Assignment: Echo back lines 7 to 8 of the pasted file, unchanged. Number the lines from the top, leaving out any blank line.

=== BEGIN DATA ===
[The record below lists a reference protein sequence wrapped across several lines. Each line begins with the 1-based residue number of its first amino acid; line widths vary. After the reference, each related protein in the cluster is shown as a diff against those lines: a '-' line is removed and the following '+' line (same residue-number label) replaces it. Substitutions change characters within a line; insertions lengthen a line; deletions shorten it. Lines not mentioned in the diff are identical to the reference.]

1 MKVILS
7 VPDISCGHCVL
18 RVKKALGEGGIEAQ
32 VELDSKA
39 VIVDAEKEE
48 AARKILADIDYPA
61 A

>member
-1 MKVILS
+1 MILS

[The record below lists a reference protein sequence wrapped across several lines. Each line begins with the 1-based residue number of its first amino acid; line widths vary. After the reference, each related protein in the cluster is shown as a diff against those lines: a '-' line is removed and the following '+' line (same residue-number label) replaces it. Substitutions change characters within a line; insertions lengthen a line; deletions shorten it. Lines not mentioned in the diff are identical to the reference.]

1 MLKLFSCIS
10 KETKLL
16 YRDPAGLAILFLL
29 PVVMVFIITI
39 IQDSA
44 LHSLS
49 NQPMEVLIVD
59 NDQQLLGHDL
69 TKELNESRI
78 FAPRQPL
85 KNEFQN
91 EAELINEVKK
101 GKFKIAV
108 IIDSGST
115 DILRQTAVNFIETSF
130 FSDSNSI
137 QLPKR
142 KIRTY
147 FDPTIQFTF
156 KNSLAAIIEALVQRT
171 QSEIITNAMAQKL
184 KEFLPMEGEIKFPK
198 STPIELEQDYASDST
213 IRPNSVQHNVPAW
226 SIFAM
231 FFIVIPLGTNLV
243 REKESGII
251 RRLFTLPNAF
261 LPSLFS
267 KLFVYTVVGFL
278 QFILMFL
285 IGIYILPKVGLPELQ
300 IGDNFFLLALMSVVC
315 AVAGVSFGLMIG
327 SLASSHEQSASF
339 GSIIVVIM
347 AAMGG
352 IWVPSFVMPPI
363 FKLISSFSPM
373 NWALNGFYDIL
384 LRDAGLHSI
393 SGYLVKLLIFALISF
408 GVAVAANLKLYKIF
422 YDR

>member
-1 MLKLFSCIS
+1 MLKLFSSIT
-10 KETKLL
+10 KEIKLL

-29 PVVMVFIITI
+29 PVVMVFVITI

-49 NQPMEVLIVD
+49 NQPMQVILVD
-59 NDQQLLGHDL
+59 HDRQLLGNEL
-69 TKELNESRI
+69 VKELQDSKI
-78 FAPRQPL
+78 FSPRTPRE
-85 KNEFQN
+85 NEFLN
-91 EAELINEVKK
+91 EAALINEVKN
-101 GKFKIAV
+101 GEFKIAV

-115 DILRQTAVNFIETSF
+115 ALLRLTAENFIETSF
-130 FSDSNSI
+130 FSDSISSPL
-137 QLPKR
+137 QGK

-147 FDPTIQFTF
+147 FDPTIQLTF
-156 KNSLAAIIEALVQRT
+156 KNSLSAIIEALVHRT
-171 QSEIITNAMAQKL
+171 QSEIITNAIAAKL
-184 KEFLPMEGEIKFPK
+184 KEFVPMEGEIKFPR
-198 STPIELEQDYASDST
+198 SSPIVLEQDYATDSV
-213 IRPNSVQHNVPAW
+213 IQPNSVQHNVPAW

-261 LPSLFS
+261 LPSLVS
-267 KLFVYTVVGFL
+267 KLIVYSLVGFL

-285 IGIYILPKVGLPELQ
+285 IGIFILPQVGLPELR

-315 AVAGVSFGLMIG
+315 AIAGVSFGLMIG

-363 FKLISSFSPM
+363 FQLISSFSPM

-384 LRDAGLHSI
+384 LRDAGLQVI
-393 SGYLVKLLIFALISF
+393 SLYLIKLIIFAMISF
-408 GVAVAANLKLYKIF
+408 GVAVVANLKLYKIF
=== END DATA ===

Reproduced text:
48 AARKILADIDYPA
61 A